Supreme Court may deal another blow to workers

JUSTICE AT STAKE? One of the questions before the U.S. Supreme Court in Harris vs. Quinn is whether non-union members must pay a fair share to the union for negotiating a contract on their behalf. – Jonathan Ernst/Reuters/Landov photo
JUSTICE AT STAKE? One of the questions before the U.S. Supreme Court in Harris vs. Quinn is whether non-union members must pay a fair share to the union for negotiating a contract on their behalf.
– Jonathan Ernst/Reuters/Landov photo

‘Most important labor case in the past 20 years’



In what St. Louis labor attorney Chris Grant said may be “the most important labor case in the past 20 years,” the U.S. Supreme Court heard arguments recently in Harris vs. Quinn, a case out of Illinois concerning in-home care providers who work with Medicaid patients, and their right to unionize.

The home services program in Illinois has about 28,000 home care aides working in homes all over the state. There isn’t a centralized workplace, and the goal for the state is creating and retaining a professional group of home care aides to meet the needs of what is an ever increasing population of older people with disabilities.”

Prior to the state recognizing the Service Employees International Union (SEIU) in Illinois, turnover was huge, leaving large gaps in coverage for disabled adults. In the 10 years since unionization, however, wages have nearly doubled, from $7 to $13 an hour; training and supervision has increased, as well as standardization of qualifications. Workers now have health insurance and retention has greatly increased.

What may surprise many is that this arrangement is cheaper, according to Illinois Attorney General Lisa Madigan, with savings of $632 million.

Regardless of the savings, and ignoring the other benefits for union and non-union workers alike, lawyers for the anti-union National Right to Work Foundation, representing three non-union members, brought suit against SEIU and Democratic Governor Pat Quinn.


There are two issues in Harris, says Sherrie Hall, a union-side labor law, employment law, and employee benefits law attorney with the firm Hammond and Shinners, P.C., exclusive representation and whether non-union members must pay a fair share for negotiating a contract they benefit from.


 “ An adverse determination on either would chip away at the bargaining power of unions,” Hall said.

“An adverse decision on the issue of exclusive representation would encourage factions among the employees who otherwise share a community of interest, with the result that the single ‘bargaining unit’ might be represented by two or more organizations.  This in turn would permit the employer to pit the organizations against each other.  Because the parties wouldn’t necessarily have the same interests, the power of each would be substantially diluted.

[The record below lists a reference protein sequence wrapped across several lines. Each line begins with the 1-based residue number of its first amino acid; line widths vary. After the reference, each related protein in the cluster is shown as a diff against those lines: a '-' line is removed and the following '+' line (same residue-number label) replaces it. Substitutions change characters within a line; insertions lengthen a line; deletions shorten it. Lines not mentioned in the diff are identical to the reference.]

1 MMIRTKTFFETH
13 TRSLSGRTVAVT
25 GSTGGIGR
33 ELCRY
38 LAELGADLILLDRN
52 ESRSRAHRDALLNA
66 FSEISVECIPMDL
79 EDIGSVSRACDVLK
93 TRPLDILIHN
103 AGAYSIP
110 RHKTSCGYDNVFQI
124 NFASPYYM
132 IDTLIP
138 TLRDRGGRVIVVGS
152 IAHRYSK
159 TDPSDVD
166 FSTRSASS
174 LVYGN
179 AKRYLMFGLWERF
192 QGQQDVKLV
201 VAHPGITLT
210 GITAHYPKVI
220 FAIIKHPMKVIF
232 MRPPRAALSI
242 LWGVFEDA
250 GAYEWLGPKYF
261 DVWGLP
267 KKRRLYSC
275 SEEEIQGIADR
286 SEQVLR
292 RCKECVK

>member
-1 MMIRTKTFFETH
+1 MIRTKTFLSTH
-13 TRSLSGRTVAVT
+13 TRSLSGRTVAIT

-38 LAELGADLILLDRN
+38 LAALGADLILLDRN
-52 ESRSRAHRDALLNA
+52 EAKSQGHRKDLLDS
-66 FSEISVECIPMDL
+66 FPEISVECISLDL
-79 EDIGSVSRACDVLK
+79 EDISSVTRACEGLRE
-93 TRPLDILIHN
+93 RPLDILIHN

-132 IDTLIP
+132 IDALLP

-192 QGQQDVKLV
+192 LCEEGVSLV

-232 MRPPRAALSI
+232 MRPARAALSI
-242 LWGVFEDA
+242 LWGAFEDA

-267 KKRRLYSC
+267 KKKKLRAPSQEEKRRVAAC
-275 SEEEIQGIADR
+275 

“An adverse decision on the issue of fair share payments while maintaining exclusivity would encourage free loaders, in much the same way that right-to-work encourages it in the private sector.”

When a union is the exclusive representative of the bargaining unit it must fairly represent all employees in the unit, whether or not they are dues-paying members, Hall said.  Free loaders weaken the bargaining power because they weaken the union’s economic resources.  An employer, therefore, can bully the union knowing that it has deeper pockets and the union cannot afford to take on most of the issues.

Moreover, Hall said, free loaders create dissension amongst the bargaining unit, because dues-paying members resent that the free loaders get the benefits of the union contract without paying their fair share.




“It’s a very important case, maybe the most important labor case in the past 20 years at the US Supreme Court,” said Grant, an attorney specializing in labor, wage and hour, prevailing wage, and employment discrimination law with the firm Schuchat, Cook & Werner.

“If you buy what the plaintiffs are seeking to do it could have a monumental effect on the ability of a union to charge employees a fair share for the services that they provide,” Grant said. “Essentially the plaintiffs are seeking a finding, in the public sector at least, that right-to-work is Constitutionally compelled, contrary to 40 years of Supreme Court precedent.”


Recent rulings by this Court could spell trouble in Harris vs. Quinn.

In June of 2012, writing for himself and his fellow conservatives in Knox v. SEIU, Justice Samuel Alito labeled fair share or agency fees “a ‘significant impingement on First Amendment rights.’”

Though the conservative justices decided not to revise the Court’s past decisions permitting agency fees in Knox, it’s possibly – maybe even likely –they will decide otherwise in Harris now that this issue is directly before them.

Under Chief Justice John Roberts’ leadership, the Supreme Court largely wrote a key protection for victims of sexual or racial harassment out of the law, made it easier for employers to retaliate against workers who file civil rights complaints, and employers an easy way to immunize themselves from class action lawsuits brought by their workers.

“It’s an activist court,” Grant said, “despite what Republians say about judicial activism. This Court is not opposed to use certain principles to restrict the ability of unions or employees and employers to enter into agreements.”

 (Some information from this story from Ian Millhiser of Think Progress and Nina Totenberg of National Public Radio.)


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